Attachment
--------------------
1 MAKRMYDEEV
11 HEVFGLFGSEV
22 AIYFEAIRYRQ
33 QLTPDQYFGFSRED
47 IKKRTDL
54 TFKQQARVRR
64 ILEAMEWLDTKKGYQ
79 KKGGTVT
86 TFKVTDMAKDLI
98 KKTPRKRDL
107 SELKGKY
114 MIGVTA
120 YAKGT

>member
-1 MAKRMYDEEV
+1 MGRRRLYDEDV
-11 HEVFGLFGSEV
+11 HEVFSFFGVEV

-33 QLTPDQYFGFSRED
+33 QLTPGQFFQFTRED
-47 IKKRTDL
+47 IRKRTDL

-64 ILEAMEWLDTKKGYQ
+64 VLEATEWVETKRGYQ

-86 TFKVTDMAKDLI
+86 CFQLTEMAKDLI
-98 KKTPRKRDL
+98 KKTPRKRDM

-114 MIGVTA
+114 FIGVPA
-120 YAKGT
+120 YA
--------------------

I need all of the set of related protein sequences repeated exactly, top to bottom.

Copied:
1 MAKRMYDEEV
11 HEVFGLFGSEV
22 AIYFEAIRYRQ
33 QLTPDQYFGFSRED
47 IKKRTDL
54 TFKQQARVRR
64 ILEAMEWLDTKKGYQ
79 KKGGTVT
86 TFKVTDMAKDLI
98 KKTPRKRDL
107 SELKGKY
114 MIGVTA
120 YAKGT

>member
-1 MAKRMYDEEV
+1 MGRRRLYDEDV
-11 HEVFGLFGSEV
+11 HEVFSFFGVEV

-33 QLTPDQYFGFSRED
+33 QLTPGQFFQFTRED
-47 IKKRTDL
+47 IRKRTDL

-64 ILEAMEWLDTKKGYQ
+64 VLEATEWVETKRGYQ

-86 TFKVTDMAKDLI
+86 CFQLTEMAKDLI
-98 KKTPRKRDL
+98 KKTPRKRDM

-114 MIGVTA
+114 FIGVPA
-120 YAKGT
+120 YA